Twenty-five Officers Eyed in Phoenix PD Fraud Investigation -- Including Officer Richard Chrisman and Sergeant Sean Drenth
Phoenix police Chief Jack Harris (yeah, we're still callin' him "chief" until he takes off the uniform) insisted this afternoon that the Phoenix Police Department is not a "corrupt organization," as he explained the department's role in the investigation of three Phoenix police officers -- and one former officer -- indicted for fraud.
In total, 25 officers within the department were investigated by the Attorney General's Office for what basically boils down to a time-theft scam. The scam cost several businesses that hired off-duty Phoenix police officers to act as security guards about $16,000. Included in those investigated by the AG's Office are the department's killer cop, Richard Chrisman, and Sergeant Sean Drenth, who was mysteriously found shot to death near the State Capitol last month.
Skeptics suggest Drenth's death might have something to with this investigation, but Harris claims to have no knowledge of any connection. However, he did say the detectives investigating Drenth's death are aware of the fraud investigation.
As for his role in the scam, Harris says, if Drenth were still alive, he probably would face felony theft charges.
According to Harris, officers do about $30 million worth of off-duty work a year at various events around the community. He says the department's off-duty work program will continue, but will be reviewed by the city auditor.
The 25 officers investigated by the AG's Office who weren't indicted have been suspended from off-duty work, Harris says, and their cases will be turned over to the professional standards bureau, which will determine any further disciplinary action.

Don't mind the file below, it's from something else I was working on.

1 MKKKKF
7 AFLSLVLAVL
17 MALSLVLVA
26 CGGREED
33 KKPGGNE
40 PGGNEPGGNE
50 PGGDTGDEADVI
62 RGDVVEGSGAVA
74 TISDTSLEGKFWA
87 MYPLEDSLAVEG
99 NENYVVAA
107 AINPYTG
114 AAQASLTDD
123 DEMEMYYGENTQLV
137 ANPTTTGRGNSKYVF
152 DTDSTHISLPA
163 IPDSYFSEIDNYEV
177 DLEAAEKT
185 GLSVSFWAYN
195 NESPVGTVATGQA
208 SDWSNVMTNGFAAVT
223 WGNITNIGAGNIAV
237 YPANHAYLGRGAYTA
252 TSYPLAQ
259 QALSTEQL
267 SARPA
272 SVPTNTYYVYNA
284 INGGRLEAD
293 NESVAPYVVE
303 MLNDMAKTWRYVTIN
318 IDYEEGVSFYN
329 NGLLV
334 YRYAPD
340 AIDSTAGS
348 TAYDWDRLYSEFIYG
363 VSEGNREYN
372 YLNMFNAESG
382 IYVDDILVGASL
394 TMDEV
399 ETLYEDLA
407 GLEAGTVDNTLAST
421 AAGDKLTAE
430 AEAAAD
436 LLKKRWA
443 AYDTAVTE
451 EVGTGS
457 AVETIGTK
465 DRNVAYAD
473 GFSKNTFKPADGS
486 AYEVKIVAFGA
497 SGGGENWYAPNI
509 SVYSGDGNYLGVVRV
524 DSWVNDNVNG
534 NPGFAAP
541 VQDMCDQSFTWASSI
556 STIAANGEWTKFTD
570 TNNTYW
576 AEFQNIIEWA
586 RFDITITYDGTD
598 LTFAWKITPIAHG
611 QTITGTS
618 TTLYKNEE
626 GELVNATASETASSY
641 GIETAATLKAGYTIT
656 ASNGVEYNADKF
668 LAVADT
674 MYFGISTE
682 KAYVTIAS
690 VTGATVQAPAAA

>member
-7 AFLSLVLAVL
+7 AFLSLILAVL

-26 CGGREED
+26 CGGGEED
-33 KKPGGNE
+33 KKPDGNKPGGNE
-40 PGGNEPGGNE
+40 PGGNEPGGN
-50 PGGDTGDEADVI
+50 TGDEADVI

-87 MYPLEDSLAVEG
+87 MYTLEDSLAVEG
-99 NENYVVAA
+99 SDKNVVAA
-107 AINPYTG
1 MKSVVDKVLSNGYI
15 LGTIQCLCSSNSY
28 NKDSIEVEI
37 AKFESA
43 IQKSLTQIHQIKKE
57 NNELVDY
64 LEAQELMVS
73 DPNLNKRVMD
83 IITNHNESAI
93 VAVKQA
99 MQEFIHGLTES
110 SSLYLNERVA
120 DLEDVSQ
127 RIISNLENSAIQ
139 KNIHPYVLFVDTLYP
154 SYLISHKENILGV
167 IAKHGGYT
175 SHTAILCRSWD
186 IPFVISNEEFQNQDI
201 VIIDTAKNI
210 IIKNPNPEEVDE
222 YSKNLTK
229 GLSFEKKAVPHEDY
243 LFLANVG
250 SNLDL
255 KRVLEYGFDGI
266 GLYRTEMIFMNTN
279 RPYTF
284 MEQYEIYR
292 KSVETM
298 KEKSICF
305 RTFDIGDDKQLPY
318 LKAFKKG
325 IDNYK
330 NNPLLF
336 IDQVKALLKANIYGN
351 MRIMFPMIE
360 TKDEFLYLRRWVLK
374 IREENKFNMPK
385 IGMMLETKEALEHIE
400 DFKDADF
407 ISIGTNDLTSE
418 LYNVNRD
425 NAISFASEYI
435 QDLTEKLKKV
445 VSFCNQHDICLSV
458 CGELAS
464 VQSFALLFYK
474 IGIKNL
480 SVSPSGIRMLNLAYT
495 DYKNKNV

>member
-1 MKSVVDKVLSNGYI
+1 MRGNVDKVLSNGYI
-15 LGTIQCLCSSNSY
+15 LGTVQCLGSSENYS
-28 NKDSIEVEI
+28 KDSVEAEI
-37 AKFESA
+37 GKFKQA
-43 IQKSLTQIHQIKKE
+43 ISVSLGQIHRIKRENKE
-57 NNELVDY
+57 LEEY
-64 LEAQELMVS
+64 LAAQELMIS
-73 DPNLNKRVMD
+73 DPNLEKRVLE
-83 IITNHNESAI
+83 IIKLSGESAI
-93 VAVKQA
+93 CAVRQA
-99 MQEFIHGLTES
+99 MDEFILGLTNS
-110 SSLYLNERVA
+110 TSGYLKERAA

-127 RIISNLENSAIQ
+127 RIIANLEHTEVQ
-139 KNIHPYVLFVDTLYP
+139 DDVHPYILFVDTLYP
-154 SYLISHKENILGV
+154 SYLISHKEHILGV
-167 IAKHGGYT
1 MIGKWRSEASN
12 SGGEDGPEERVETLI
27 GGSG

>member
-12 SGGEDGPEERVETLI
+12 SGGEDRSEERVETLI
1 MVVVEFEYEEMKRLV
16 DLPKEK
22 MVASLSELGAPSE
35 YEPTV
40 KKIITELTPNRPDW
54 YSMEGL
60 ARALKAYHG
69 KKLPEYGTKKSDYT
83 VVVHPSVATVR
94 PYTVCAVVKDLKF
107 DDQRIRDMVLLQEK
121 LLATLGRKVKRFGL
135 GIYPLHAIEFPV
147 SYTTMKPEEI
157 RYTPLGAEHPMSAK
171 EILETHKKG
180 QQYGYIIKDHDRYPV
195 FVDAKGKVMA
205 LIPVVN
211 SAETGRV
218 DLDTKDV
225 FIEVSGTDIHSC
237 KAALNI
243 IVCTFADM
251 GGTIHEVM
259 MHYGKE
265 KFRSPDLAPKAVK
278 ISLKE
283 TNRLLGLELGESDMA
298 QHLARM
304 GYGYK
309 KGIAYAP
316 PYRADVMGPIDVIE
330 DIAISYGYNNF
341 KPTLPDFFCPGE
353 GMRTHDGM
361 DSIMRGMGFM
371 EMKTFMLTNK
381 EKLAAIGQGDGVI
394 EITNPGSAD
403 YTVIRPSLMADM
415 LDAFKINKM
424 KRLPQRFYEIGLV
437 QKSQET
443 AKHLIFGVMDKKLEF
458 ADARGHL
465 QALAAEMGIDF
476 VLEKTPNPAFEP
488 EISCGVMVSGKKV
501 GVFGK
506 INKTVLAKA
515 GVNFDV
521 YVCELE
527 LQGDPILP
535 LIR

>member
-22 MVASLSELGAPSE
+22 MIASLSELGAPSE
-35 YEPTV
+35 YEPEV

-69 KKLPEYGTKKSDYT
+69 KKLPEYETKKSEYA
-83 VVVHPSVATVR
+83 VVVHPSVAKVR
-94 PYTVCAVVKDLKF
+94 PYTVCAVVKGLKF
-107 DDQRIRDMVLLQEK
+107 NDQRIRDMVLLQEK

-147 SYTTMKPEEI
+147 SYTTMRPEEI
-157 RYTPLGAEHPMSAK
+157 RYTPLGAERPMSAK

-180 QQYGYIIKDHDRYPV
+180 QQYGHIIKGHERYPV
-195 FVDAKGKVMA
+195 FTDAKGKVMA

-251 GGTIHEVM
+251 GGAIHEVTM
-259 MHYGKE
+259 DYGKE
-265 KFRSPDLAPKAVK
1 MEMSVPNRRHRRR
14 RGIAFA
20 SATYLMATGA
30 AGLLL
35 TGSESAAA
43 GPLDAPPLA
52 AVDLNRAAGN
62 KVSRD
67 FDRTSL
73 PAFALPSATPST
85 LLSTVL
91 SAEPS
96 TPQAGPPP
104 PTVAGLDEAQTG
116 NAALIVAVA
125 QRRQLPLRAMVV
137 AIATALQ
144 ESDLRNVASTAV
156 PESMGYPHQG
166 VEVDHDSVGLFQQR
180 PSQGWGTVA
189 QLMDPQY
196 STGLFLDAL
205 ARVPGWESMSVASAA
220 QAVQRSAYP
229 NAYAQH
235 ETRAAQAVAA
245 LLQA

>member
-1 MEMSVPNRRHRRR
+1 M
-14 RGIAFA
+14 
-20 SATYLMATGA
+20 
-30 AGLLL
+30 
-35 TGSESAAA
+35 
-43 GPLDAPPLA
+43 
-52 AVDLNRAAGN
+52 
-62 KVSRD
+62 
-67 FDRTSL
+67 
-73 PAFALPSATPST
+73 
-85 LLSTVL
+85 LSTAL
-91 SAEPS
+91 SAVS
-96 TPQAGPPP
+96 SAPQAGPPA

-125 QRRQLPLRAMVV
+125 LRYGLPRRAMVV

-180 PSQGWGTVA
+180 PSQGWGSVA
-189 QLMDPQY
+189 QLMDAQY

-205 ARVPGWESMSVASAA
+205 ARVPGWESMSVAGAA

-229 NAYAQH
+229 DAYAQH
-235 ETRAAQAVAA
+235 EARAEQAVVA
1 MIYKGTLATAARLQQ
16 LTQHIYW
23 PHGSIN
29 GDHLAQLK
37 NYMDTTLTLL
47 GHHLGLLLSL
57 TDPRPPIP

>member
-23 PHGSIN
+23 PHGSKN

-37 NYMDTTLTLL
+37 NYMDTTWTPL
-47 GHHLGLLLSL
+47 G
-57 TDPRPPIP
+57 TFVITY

The fraud indictments are just the latest in a series of problems plaguing the Phoenix Police Department. Each of these seem to come from one place: the South Mountain Precinct, which was home to Chrisman, Drenth, and the majority of the officers investigated by the AG's Office.
Harris recently made several leadership changes at the precinct to try to clean up what is perceived to be the city's most corrupt precinct.
But Harris says the problems are "misconduct," not corruption.
"Painting the Phoenix Police Department as a corrupt organization because of this investigation is unfair," he says.
Although, he says, "This is not what we expect from the Phoenix Police Department."
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This may not be what we expect from the Phoenix Police Department as a whole, but this is exactly what we've come to expect from the South Mountain Precinct lately.
Below are photos of the three current officers indicted for theft, Benjamin Sywarungsymun, er Steven Peck, and Aaron Lentz.
Officer Steven Peck
Sergeant Benjamin Sywarungsymun
Officer Aaron Lentz
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